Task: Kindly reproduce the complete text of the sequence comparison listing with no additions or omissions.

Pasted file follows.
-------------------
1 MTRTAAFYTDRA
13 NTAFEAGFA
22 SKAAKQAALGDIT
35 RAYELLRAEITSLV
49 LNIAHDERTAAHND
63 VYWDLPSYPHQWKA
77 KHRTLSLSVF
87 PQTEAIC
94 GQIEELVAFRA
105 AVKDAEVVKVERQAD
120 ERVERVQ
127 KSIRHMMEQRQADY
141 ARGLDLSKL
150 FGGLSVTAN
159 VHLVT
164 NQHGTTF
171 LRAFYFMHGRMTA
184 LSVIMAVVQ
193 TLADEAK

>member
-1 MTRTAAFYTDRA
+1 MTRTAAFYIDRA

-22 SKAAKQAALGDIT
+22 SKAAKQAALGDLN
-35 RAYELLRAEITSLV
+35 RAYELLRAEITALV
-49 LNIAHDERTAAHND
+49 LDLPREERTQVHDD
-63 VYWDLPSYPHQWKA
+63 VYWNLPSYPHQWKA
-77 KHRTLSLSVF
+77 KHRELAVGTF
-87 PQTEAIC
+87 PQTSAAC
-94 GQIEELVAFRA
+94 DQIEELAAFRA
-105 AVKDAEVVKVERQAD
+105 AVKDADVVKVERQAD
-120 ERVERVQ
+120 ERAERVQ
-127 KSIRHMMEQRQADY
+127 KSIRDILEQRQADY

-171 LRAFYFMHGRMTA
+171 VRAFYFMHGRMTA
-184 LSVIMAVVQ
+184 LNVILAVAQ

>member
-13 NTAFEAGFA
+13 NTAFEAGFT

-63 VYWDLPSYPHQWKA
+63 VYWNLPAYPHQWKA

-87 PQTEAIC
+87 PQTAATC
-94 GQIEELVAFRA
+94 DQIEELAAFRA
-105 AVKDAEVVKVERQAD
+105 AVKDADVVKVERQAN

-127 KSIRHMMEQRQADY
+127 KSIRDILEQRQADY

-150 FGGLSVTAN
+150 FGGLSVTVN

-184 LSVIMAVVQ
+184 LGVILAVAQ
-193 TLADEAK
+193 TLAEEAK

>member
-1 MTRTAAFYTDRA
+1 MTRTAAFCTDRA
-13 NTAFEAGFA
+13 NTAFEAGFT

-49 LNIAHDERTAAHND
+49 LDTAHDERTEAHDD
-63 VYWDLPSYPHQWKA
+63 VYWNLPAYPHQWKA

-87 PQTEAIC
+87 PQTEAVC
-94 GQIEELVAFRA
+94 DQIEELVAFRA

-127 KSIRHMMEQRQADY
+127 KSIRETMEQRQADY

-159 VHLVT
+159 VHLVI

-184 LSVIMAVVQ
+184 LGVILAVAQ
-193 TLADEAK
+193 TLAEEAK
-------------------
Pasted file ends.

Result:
1 MTRTAAFYTDRA
13 NTAFEAGFA
22 SKAAKQAALGDIT
35 RAYELLRAEITSLV
49 LNIAHDERTAAHND
63 VYWDLPSYPHQWKA
77 KHRTLSLSVF
87 PQTEAIC
94 GQIEELVAFRA
105 AVKDAEVVKVERQAD
120 ERVERVQ
127 KSIRHMMEQRQADY
141 ARGLDLSKL
150 FGGLSVTAN
159 VHLVT
164 NQHGTTF
171 LRAFYFMHGRMTA
184 LSVIMAVVQ
193 TLADEAK

>member
-1 MTRTAAFYTDRA
+1 MTRTAAFYIDRA

-22 SKAAKQAALGDIT
+22 SKAAKQAALGDLN
-35 RAYELLRAEITSLV
+35 RAYELLRAEITALV
-49 LNIAHDERTAAHND
+49 LDLPREERTQVHDD
-63 VYWDLPSYPHQWKA
+63 VYWNLPSYPHQWKA
-77 KHRTLSLSVF
+77 KHRELAVGTF
-87 PQTEAIC
+87 PQTSAAC
-94 GQIEELVAFRA
+94 DQIEELAAFRA
-105 AVKDAEVVKVERQAD
+105 AVKDADVVKVERQAD
-120 ERVERVQ
+120 ERAERVQ
-127 KSIRHMMEQRQADY
+127 KSIRDILEQRQADY

-171 LRAFYFMHGRMTA
+171 VRAFYFMHGRMTA
-184 LSVIMAVVQ
+184 LNVILAVAQ

>member
-13 NTAFEAGFA
+13 NTAFEAGFT

-63 VYWDLPSYPHQWKA
+63 VYWNLPAYPHQWKA

-87 PQTEAIC
+87 PQTAATC
-94 GQIEELVAFRA
+94 DQIEELAAFRA
-105 AVKDAEVVKVERQAD
+105 AVKDADVVKVERQAN

-127 KSIRHMMEQRQADY
+127 KSIRDILEQRQADY

-150 FGGLSVTAN
+150 FGGLSVTVN

-184 LSVIMAVVQ
+184 LGVILAVAQ
-193 TLADEAK
+193 TLAEEAK

>member
-1 MTRTAAFYTDRA
+1 MTRTAAFCTDRA
-13 NTAFEAGFA
+13 NTAFEAGFT

-49 LNIAHDERTAAHND
+49 LDTAHDERTEAHDD
-63 VYWDLPSYPHQWKA
+63 VYWNLPAYPHQWKA

-87 PQTEAIC
+87 PQTEAVC
-94 GQIEELVAFRA
+94 DQIEELVAFRA

-127 KSIRHMMEQRQADY
+127 KSIRETMEQRQADY

-159 VHLVT
+159 VHLVI

-184 LSVIMAVVQ
+184 LGVILAVAQ
-193 TLADEAK
+193 TLAEEAK